CAIRO - 9 October 2022: The Central Bank of Egypt (CBE) launched Sunday the financial inclusion strategy (2022-2025).
“This strategy comes within the framework of the efforts made at the state level to achieve economic empowerment for citizens and companies, in line with the goals of sustainable development and Egypt’s Vision 2030,” the CBE elaborated in a statement.
The strategy was prepared on a scientific basis, based on the results of the field survey for financial services, which was carried out on a representative sample of individuals and small, medium and micro enterprises (SMEs) in cooperation with the Central Agency for Public Mobilization and Statistics (CAPMAS), and with technical support from the European Union and the German International Cooperation Agency (GIZ), according to the statement.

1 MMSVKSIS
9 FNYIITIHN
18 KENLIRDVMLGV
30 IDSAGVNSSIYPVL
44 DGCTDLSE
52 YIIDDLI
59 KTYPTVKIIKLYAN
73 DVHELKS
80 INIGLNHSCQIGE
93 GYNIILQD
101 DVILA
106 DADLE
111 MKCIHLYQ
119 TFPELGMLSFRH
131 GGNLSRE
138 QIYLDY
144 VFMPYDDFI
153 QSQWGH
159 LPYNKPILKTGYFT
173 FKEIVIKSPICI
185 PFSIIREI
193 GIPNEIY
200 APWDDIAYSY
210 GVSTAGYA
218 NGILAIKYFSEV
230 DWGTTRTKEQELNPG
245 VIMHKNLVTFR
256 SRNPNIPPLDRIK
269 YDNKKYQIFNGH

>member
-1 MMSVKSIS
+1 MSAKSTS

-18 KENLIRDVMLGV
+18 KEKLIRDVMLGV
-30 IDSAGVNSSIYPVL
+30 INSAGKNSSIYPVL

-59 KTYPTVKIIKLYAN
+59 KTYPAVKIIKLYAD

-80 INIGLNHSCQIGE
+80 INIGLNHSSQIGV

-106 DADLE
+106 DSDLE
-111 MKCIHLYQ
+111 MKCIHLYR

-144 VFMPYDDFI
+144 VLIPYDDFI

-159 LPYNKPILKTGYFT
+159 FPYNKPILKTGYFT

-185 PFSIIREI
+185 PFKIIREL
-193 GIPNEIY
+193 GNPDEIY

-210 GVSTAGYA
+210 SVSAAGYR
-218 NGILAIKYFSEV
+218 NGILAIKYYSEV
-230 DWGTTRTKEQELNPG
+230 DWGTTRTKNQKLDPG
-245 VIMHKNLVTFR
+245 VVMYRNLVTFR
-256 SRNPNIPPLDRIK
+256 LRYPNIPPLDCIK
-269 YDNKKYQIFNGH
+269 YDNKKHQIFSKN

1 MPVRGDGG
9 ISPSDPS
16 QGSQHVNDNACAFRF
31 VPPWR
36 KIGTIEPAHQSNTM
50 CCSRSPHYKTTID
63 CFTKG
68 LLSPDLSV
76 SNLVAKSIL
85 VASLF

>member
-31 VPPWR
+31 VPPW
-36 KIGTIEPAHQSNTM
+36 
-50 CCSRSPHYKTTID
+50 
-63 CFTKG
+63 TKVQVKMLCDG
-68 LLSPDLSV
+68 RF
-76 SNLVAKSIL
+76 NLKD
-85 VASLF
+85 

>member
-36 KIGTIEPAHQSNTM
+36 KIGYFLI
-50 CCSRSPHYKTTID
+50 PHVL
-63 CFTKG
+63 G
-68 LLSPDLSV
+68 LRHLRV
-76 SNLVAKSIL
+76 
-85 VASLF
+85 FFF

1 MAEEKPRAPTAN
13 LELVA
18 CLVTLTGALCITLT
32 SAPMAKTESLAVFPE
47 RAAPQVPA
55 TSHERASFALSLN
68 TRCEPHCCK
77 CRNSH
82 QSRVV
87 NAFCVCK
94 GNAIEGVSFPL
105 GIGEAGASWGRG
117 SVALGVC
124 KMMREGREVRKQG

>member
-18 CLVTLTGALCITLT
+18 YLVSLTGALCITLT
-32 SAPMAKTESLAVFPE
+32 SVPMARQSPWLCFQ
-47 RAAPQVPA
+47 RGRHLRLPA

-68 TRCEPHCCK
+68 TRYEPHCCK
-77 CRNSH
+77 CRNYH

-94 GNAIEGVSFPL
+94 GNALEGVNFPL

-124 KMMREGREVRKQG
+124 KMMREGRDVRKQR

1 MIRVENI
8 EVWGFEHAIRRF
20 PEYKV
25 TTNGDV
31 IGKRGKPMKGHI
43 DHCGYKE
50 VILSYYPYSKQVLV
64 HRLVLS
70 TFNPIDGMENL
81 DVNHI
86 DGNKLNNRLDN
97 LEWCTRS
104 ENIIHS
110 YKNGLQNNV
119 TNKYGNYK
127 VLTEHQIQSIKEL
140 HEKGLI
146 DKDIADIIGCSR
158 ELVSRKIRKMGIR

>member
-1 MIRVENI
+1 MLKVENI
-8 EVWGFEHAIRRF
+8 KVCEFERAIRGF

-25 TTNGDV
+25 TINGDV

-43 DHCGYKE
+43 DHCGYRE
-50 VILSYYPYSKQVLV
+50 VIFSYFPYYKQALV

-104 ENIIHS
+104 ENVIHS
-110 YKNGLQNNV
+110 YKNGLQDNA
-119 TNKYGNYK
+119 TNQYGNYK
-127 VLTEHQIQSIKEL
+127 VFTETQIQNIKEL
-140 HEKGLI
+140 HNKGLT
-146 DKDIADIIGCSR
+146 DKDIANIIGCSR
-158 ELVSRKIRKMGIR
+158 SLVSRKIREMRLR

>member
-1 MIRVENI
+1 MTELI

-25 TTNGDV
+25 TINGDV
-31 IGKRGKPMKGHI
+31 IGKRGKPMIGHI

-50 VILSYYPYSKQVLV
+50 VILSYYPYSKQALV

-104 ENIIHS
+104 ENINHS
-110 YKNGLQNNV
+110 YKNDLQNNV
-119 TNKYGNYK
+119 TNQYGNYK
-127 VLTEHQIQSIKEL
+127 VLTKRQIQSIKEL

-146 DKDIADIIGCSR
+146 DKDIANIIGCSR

The financial inclusion strategy is based on four main axes that are being worked on in a sustainable manner: financial education, diversity in banking and non-banking financial products, creating a business environment for SMEs and entrepreneurs, and digital financial services.
The statement noted that the formulation of the financial inclusion strategy 2022-2025 comes within the framework of the CBE’s keenness to cooperate with all state institutions, with the aim of providing banking services to all segments of society - with fairness, quality and appropriate cost - and empowering them economically.
The strategy also aims to govern the supervision of banking entities in a way that supports the strength of the banking system, promotes sustainable economic growth, and contributes to following up on the evolution of the rates of access of citizens and micro, small and medium enterprises to financial services and financing by defining a set of internationally recognized indicators, the Central added in its statement.
The strategy comes as a continuation of the efforts taken by the CBE through initiatives and projects to enhance the rates of financial inclusion in Egypt over the previous years, as these rates increased from 33 percent in 2017, to 56.2 percent by the end of 2021.